We Pagans


c.1375, from late Latin pāgānus “pagan,” in classical L. “villager, rustic, civilian” (cf. peasant), from pagus “rural district” (cognate to Greek πάγος, pagos “rocky hill, marker”), originally “district limited by markers,” thus related to pangere “to fix, fasten,” from PIE base *pag- “to fix” (cf. pact/peace, page, pale,/pole). Religious sense (paganism/paynimry) is often said to derive from conservative rural adherence to the old gods after the Christianization of Roman towns and cities, but the word in this sense predates that period in Church history, and it is more likely derived from the use of paganus in Roman military jargon for “civilian, incompetent soldier,” which Christians (Tertullian, c.202; Augustine) picked up with the military imagery of the early Church (e.g. mīlitēs “soldier of Christ,” etc.), i.e., pagans are civilians to the Church’s soldiers.

While we soldiers of Christ (or the other Abrahamic prophets) were/are all pagans before we were/are soldiers, there is another sense in which some of us are pagans. Pagans are those who dwell outside the polis, which is the site of modern neonomadism, where uprooted pagans go to settle or through which they transit, the place of the coming race. Those who live a relatively fixed existence—provincials (like me), indigenes, and other immobile non-nomads—remain beyond the pale of the modern, despite our attempts to get into the race.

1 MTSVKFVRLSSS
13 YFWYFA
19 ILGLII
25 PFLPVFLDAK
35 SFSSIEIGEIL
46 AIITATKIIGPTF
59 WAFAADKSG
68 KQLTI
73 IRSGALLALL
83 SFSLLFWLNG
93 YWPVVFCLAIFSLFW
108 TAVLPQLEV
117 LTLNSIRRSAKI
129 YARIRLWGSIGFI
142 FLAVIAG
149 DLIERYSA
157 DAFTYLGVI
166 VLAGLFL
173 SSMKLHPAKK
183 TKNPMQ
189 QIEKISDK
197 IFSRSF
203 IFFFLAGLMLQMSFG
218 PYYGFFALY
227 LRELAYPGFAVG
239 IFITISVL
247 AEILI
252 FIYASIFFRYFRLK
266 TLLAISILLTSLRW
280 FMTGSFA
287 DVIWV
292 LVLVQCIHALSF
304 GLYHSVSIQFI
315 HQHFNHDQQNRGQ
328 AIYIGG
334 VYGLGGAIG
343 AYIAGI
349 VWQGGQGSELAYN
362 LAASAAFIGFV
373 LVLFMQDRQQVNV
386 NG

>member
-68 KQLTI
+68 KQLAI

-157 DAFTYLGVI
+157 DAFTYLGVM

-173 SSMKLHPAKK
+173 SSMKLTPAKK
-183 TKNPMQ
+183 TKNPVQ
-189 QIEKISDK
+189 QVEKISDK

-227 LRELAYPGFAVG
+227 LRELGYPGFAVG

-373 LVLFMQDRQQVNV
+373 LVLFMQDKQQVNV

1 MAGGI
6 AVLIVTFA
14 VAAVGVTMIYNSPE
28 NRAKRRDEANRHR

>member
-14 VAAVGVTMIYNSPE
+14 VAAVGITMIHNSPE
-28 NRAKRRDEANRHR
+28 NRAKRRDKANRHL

But, if we sidestep the race and sidetrack the stragglers, it gives us a strength: a primitivism (f. L. primitivus, “first of its kind” or original) that is not necessarily atavistic (“ancestral,” thus, behind) or mediocre (“middling [i.e. from medius “middle” + ocris “sharp peak,” i.e., halfway up the mountain],” thus, beneath), but appropriate and/or appropriative (“made one’s own,” thus, beside).

We pagans of the pagus Anglorum are not inside, we’re beside, which paratactic orientation has virtues of its own.

Pagus Hispanorum in Florida

Arnoldus Montanus, “Pagus Hispanorum in Florida” [St. Augustine], Die Nieuwe en onbekende Weereld . . . (Amsterdam, 1671), repr. in John Ogilby‘s atlas America: Being the Latest, and Most Accurate Description of the New World (London, 1671).


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